Data Team

Building an interactive graphic for teacher salaries
And why Chalkbeat maintains a code-first visualization toolkit

Coming into this summer, I knew I wanted to work with Chalkbeat’s dailygraphics rig. I thought it would be a great opportunity to learn about building visualizations with code, since I’d primarily used tools like Tableau, Flourish, and Datawrapper in the past.

Building custom visualizations isn’t always a good investment compared to those kinds of out-of-the-box tools. For a lot of local stories, it makes sense to stick with Datawrapper and not reinvent the wheel. However, for stories where we had a lot of data series, like changes in average NAEP scores for 13-year-olds by subject and racial or ethnic group, then I worked in the rig to have more control over axes, colors, and small multiple grouping.

One story in particular called for something more individualized. At the end of June, Memphis reporter Laura Testino asked the data team to help her visualize changes to how Memphis Shelby County Schools pays its teachers. The district moved from a 31-step payscale to an 18-step scale, with new brackets for teachers with an Ed.S. degree.

The goal was to have a graphic that was teacher-friendly and contained all the pertinent information. We decided to make an interactive where teachers could select their current salary range, and the graphic would return the new salary range. Rather than use one of our pre-existing dailygraphics templates, we started from scratch using JavaScript and lit-html. The latter lets us create a strong link between JavaScript values and the structure or content of the page, where updating one changes the other.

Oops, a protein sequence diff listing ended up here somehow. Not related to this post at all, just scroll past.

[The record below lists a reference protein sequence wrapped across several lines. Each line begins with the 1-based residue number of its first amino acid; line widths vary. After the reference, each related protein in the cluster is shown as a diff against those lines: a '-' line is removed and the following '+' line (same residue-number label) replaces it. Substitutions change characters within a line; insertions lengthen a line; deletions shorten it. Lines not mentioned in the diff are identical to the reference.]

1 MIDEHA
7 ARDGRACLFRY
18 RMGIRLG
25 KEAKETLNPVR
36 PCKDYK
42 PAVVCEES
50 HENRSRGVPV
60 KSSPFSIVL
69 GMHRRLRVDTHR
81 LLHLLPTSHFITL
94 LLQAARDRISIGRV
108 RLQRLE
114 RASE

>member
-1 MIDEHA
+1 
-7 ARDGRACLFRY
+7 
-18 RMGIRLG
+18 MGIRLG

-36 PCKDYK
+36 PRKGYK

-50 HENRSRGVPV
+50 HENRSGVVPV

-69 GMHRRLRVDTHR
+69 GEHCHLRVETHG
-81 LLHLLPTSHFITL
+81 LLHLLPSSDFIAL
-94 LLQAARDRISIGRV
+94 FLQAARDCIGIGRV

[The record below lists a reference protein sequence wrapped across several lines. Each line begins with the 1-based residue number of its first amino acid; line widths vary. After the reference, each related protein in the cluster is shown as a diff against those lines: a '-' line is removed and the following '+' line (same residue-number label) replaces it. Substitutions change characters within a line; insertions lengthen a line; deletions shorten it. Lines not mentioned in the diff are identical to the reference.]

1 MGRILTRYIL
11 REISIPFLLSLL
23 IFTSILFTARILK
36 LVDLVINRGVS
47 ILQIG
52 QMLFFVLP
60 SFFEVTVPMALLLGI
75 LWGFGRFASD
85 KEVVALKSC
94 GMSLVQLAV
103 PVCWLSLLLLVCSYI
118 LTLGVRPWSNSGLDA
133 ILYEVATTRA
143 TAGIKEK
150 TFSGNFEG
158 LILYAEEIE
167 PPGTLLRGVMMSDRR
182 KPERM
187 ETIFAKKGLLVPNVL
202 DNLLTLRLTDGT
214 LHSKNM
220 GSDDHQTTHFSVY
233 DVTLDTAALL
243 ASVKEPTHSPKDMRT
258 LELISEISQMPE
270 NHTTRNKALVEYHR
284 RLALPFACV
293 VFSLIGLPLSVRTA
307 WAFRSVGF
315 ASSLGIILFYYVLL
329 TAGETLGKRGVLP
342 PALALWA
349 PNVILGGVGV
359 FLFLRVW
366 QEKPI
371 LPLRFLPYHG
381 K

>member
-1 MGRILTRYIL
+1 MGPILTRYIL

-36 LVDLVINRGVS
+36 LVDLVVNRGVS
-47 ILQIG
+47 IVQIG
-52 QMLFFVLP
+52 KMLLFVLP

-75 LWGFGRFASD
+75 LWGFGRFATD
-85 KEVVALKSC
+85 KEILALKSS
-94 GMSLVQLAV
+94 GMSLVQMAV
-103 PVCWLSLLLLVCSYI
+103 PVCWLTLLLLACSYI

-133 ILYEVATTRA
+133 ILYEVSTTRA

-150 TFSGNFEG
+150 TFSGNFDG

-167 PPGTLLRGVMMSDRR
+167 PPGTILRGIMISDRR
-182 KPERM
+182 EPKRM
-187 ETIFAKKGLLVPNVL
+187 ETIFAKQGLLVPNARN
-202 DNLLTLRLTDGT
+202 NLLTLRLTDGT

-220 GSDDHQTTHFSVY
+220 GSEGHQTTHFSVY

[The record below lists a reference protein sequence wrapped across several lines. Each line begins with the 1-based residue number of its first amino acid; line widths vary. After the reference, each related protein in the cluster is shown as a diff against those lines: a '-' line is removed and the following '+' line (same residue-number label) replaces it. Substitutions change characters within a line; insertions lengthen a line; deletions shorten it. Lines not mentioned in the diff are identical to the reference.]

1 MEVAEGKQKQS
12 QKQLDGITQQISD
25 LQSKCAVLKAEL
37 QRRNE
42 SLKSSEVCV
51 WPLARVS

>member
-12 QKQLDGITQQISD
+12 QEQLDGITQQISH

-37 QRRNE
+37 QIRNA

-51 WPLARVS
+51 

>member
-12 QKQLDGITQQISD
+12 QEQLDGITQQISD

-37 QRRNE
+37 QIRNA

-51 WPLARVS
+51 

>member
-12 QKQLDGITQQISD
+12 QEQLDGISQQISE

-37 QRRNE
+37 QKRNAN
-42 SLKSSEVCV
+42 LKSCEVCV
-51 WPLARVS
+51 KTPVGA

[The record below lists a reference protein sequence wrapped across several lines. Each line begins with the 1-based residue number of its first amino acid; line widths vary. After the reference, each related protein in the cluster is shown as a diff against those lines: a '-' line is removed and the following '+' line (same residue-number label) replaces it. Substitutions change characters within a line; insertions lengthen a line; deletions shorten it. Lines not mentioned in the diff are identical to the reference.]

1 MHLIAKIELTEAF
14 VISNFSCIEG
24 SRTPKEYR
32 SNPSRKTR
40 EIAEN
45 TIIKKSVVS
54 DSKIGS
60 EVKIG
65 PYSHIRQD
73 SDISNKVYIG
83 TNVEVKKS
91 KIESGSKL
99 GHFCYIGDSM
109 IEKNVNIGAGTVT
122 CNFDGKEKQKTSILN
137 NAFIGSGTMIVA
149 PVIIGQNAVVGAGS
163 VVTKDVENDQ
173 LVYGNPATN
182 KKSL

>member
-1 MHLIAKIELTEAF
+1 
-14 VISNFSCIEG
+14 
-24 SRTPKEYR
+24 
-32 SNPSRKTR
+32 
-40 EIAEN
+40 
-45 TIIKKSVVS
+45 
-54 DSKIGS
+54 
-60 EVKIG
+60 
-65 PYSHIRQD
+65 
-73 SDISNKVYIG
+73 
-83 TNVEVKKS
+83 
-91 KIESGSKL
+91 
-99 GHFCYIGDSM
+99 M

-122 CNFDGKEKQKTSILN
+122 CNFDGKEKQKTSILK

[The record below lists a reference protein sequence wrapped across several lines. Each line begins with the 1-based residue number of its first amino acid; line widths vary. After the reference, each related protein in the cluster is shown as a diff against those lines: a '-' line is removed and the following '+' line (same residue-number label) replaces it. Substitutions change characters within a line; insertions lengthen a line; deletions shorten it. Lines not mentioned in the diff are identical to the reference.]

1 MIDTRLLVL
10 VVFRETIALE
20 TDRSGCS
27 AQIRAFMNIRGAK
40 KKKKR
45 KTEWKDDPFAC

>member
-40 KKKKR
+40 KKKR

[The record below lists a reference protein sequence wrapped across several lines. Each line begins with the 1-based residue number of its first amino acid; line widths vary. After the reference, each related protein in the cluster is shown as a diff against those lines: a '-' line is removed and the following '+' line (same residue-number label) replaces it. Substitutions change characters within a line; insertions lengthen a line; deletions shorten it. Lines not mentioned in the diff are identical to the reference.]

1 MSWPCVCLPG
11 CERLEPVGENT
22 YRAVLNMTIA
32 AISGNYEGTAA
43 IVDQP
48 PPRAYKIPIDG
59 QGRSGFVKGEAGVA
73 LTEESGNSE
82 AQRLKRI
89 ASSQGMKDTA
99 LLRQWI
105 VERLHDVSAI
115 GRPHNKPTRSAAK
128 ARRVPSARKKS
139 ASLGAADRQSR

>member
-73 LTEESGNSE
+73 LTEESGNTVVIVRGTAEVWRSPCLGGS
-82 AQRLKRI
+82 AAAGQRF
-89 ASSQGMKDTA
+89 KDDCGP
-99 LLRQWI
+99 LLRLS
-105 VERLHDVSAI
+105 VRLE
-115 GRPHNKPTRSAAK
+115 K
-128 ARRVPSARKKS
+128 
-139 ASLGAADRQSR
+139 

The basics

The first thing we did was set up a box for teachers to input their salary and indicate what kind of degree they had. Both inputs updated a state object with values for the numerical salary and pay ladder. A separate variable for Ed.S. degrees was controlled by a checkbox, and could be true or false. By using a setState function in the template code, changes would update the values and then re-render the template based on the new state.

<label for="salary-input">Salary:</label>
    @input=${e => setState("salary", Number(}
<label for="degree-select">Degree:</label>
  @input=${e => setState("oldDegree",}
    <option value="bach">B.A.</option>
    <option value="mast">M.A.</option>
    <option value="doc">Doctorate</option>
  @input=${e => setState("eds",}>
<label for="eds-check">You have an Ed.S.?</label>

The graphic takes the old salary, then displays the old salary band and new salary band. A salaryMatch function retrieves numbers from the data provided to us by Memphis Shelby County Schools, and then tries to assign the salary to a range by checking which step was either less than or equal to the input.

function salaryMatch() {
  var oldDegree = "old_" + state.oldDegree;
  var newDegree = "new_" + state.oldDegree;
  if (state.eds && state.oldDegree != "doc"){
    newDegree = "new_eds";
  var first = window.DATA[0];
  var salary = Number(state.salary.replace(/[\$,]/g, ""));
  let found = window.DATA.findLast(d => d[oldDegree] <= salary) || first;
  let previous = {
    degree: oldDegree,
    step: found.old_step,
    salary: found[oldDegree]
  let current = {
    degree: newDegree,
    step: found.new_step,
    salary: found[newDegree]
  let raise = current.salary - previous.salary;
  return {
    row: found